Ducks, Zags give West Coast flair to Final Four in Phoenix
KANSAS CITY, Mo. (AP) — Tyler Dorsey had just led Oregon to its first Final Four in nearly eight decades when he looked into a TV camera and passed along a very simple message to all those East Coast fans.
The ones who are often asleep before the Ducks have even taken the floor.
"Wake 'em up," Dorsey said with a grin. "Wake up!"
Wide awake, sir. All of college basketball is awake to the West Coast now, after the Ducks dumped top-seeded Kansas and No. 1 seed Gonzaga routed Xavier to send two teams from the Pacific time zone to the national semifinals for the first time in NCAA Tournament history.
If one of them should win the title, it would be the first for a school west of the Mississippi in a decade, and the first by a true West Coast team since UCLA in 1995.
"We've opened a lot of peoples' eyes as far as people thinking the West Coast is soft and we're not as good as the East Coast, East Coast bias and stuff like that," the Ducks' Jordan Bell said. "I really hope we've opened peoples' eyes. I hope people see we're as good as anybody else.
"Just put up a court," Bell said. "We'll see who is best."
Hard to argue who that is so far.
Gonzaga has been marching toward national prominence for years, but only reached the Final Four for the first time when it dumped the Musketeers on Saturday night. The Ducks are headed back for the first time since 1939, when the team dubbed the "Tall Firs" won their only title.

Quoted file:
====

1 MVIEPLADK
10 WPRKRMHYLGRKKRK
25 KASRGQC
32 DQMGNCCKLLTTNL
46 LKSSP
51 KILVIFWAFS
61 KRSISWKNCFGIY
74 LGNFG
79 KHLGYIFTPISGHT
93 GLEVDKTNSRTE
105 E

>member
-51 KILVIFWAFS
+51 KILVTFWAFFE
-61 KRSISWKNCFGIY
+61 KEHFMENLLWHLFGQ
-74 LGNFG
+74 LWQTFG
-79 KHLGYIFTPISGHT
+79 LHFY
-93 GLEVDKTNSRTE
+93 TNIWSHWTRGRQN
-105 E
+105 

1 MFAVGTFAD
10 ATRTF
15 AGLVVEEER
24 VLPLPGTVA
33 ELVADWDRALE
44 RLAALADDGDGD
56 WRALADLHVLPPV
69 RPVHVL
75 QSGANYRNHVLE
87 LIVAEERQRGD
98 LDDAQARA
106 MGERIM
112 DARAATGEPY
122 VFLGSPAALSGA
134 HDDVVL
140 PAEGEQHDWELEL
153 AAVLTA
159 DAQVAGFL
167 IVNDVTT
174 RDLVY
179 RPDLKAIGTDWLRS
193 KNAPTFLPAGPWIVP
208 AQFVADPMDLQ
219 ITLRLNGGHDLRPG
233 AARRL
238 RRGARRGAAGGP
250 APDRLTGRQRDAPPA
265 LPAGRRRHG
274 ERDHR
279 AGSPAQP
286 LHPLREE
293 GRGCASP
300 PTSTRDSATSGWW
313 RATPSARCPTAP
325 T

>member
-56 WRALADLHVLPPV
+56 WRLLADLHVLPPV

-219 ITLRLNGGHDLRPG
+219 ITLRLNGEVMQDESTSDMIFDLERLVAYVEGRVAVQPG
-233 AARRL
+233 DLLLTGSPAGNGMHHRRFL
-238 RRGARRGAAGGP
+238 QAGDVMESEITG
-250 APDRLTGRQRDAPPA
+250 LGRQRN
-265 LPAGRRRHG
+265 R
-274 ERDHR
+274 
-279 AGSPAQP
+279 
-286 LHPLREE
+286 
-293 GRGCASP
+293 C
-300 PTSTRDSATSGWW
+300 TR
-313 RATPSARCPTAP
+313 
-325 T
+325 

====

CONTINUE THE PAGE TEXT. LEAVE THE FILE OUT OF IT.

In doing so, coach Dana Altman's team gave the Pac-12 — which started with four teams in the field — a 10-3 mark in this year's tournament.
"It means a lot for us to hold it down for the Pac-12," the Ducks' Tyler Dorsey said. "We take pride in that. They always talk about how West Coast basketball is not as good as whoever, but we don't worry about that. We just lace them up and go play and play as hard as we can."
Sure, there will still be one traditional powerhouse at the Final Four in the Phoenix suburb of Glendale, Arizona. North Carolina and Kentucky meet for a spot on Sunday. But it makes sense that the West Coast is so well represented, considering it's the first Final Four that far west since Seattle hosted in 1995.
Yep, the one where the Bruins won their 11th national championship.
"I think it has a tendency to sometimes be cyclical," said Gonzaga coach Mark Few, who pointed out how good Arizona, UCLA and several other West Coast teams were this season. "But it's also luck and breaks and matchups and just if it's not your night. We've certainly been good enough during that time to get there and we just didn't get it done."
This year's bunch of Bulldogs did.
So did the Ducks, whose Final Four trip is especially sweet: It's the first for Altman, who had guided Kansas State, Creighton and Oregon to 13 tournaments without making it; it ends a drought that stretches back to FDR's presidency; and it will be played close enough that many of the players' families can drive to the desert, a luxury rarely afforded to West Coast schools.
Bell is from Long Beach, California, for example. Dorsey is from Los Angeles. A couple others are also from California, and backup guard Casey Benson starred at Corona Del Sol High School in Tempe, Arizona.
Then there's the fact that Oregon feels like it has shattered some misguided perceptions about schools on the West Coast. In doing so, maybe the Ducks opened the eyes of the rest of the country.
"People think West Coast kids are soft. We're all about going to the beach, sunshine," Bell said. "It shows no matter where you're born, toughness is just something you learn.
"I think people really have the wrong mindset about the West Coast."
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